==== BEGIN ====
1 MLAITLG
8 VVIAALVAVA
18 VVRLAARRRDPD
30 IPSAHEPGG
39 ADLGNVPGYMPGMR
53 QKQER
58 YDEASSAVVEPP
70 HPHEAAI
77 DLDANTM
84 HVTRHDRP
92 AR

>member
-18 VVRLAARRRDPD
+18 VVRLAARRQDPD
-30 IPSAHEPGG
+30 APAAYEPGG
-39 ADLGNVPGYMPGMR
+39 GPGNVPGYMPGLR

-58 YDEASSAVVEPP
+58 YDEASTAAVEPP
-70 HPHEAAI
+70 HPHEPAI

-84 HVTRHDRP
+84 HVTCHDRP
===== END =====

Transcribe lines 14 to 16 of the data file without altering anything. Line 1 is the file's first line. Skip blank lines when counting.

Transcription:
+18 VVRLAARRQDPD
-30 IPSAHEPGG
+30 APAAYEPGG